The State and Violence

Our Brother Benjamin offers this:

Hi Ed. Stumbled across this article and thought of you… Governance, Kin, and Romans 13.

I note that I am familiar with the writing of Bionic Mosquito. His emphasis is libertarian theory, but he’s a believer with a fair strong background in the differences between the West and the Bible. We’ve covered Romans 13, but it was long ago. There’s nothing really wrong with Bionic Mosquito’s position; he references other writers to good effect. It’s the kind of approach we would expect from someone who may not be fully aware of the heart-led way, but does operate in some measure of faith. He’s aware that logic and learning aren’t enough.

Associating that with Blood Avenger of the Ancient Near East (ANE) is appropriate, because the essence of the state is a monopoly on violent force. The state decides when violence is appropriate and permissible, and through whom it shall come. And it’s quite accurate to say the Bible does not support the state as we experience it. As we would put it: The state is not a valid expression of the Covenant of Noah. I assert that Noah is still in effect on the moral level, and that Jesus’ teaching never contradicts Noah. However, faith subsumes Noah as a lesser expression, as a good starting place. My reading of Bionic Mosquito suggests he is not much aware of Noah’s Covenant and it’s place in the scheme of things. He’s consistent, but lacking some of the ingredients, in my humble opinion.

So the net result is that there isn’t that much difference between the linked article and our position: Don’t get in the way of the state unless you know God requires it. Expect to suffer the consequences when you do; bear them with faith. You aren’t going to correct the state. You can help individual authorities to see things better; we call that “conversion.” However, the system suffers from a significant entropy of custom and law and God alone can reshape that larger system. Our whole duty to the state is summed up later in that same context in Romans (vv.8-10), where Paul says broadly what Jesus said: Love your neighbor as yourself. Give people the human respect that matches their human role, because we cannot demand that each person we encounter, particularly those in authority, kneel before our full teaching before we deign to submit to their authority.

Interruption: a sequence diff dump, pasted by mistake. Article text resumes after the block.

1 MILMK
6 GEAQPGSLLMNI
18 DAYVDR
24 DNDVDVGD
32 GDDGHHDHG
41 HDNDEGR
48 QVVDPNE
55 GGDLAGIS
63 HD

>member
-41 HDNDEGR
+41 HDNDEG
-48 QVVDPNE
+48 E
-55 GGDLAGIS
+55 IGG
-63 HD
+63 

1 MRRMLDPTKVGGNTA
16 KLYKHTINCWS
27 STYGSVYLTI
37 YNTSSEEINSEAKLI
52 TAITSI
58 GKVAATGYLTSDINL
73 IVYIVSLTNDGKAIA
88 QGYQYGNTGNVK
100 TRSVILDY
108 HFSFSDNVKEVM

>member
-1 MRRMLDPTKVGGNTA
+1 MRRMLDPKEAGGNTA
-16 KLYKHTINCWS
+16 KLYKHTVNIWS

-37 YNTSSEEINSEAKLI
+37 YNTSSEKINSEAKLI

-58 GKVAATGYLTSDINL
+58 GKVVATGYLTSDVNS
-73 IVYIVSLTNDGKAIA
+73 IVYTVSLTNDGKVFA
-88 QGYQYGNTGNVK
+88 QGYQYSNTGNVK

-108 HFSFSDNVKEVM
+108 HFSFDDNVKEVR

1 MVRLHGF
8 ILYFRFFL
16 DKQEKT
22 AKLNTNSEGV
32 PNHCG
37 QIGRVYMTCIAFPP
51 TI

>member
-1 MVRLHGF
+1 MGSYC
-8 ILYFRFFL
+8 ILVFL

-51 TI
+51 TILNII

It’s holy cynicism: Sinners will sin. Even people of faith will violate our sense of moral truth because of our fallen state and all the various particular influences we cannot hope to catalog. Don’t complicate things needlessly. When something bad comes into your life, let God direct you through your heart-mind as to whether it’s worth fighting, and how you should fight it. And if you must fight, use the full moral wisdom of the heart, not the knee-jerk activist approach that falls into the hands of the system. Paul’s statement here suggests that most of the time, you’ll let it slide and trust God to handle things while you stick with your mission and calling.

Addenda — I keep running into this and it’s pertinent: Don’t elevate mere humans to some godlike power and wisdom. This is the flaw in state systems, and it has been the flaw in every form of tyranny. The state tends to depersonalize it versus the highly personalized tyranny of classical and ancient governments, but it’s still the same basic flaw. Most presidents of the US have been at least partially mere figureheads. That’s the nature of the job; it’s necessary to cultivate powerful sponsors and patrons to get that far up the political ladder. However, there is no such thing as grandmaster political puppeteers running things. There are some very influential advisors, but this business of envisioning invisible “Sith Lords” hiding in the shadows is blasphemous. This is something that arises from the broad influence of Germanic mythology, as expressed in things like Beowulf. The world of Beowulf is bad fiction, not reality.

The dark power behind the state is not a bunch of discrete individuals; it’s demonic in nature. And demons aren’t permitted to inhabit folks in the way you see in horror movies and bad Christian fiction. There will be no single Antichrist; Antichrist is a demon spirit, an influence on fallen human behavior. Satan in the Bible is never characterized as capable of taking over a human form and creating a Mordor kingdom. He’s not a rival of God; he’s not the least bit capable of arguing with Christ. Jesus in His plain human form used the same authority available to each us to resist Satan. It’s not a matter of putting the Devil back in his place; he’s not allowed to leave it. The issue is to avoid entering his sphere of authority by listening to his lies.

It’s the same thing I said about The Cult: It’s not a bunch of real people, it’s a demonic influence. Stop making demigods of people.

About Ed Hurst

Disabled Veteran, prophet of God's Laws, Bible History teacher, wannabe writer, volunteer computer technician, cyclist, Social Science researcher
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